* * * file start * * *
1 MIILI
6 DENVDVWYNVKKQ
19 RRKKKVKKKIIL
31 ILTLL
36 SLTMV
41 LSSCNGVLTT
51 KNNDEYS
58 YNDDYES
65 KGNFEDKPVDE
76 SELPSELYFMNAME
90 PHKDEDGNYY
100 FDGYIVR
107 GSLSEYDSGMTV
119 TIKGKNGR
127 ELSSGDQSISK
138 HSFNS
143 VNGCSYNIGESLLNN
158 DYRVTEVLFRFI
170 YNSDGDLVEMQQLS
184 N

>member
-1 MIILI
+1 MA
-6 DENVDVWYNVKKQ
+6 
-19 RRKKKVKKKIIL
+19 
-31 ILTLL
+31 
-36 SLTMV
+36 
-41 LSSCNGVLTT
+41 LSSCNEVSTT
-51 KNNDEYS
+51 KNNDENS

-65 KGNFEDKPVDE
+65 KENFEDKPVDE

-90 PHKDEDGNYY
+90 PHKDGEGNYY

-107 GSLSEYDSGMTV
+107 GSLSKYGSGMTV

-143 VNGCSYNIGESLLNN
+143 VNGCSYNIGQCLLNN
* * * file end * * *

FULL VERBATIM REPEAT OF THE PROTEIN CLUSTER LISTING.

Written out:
1 MIILI
6 DENVDVWYNVKKQ
19 RRKKKVKKKIIL
31 ILTLL
36 SLTMV
41 LSSCNGVLTT
51 KNNDEYS
58 YNDDYES
65 KGNFEDKPVDE
76 SELPSELYFMNAME
90 PHKDEDGNYY
100 FDGYIVR
107 GSLSEYDSGMTV
119 TIKGKNGR
127 ELSSGDQSISK
138 HSFNS
143 VNGCSYNIGESLLNN
158 DYRVTEVLFRFI
170 YNSDGDLVEMQQLS
184 N

>member
-1 MIILI
+1 MA
-6 DENVDVWYNVKKQ
+6 
-19 RRKKKVKKKIIL
+19 
-31 ILTLL
+31 
-36 SLTMV
+36 
-41 LSSCNGVLTT
+41 LSSCNEVSTT
-51 KNNDEYS
+51 KNNDENS

-65 KGNFEDKPVDE
+65 KENFEDKPVDE

-90 PHKDEDGNYY
+90 PHKDGEGNYY

-107 GSLSEYDSGMTV
+107 GSLSKYGSGMTV

-143 VNGCSYNIGESLLNN
+143 VNGCSYNIGQCLLNN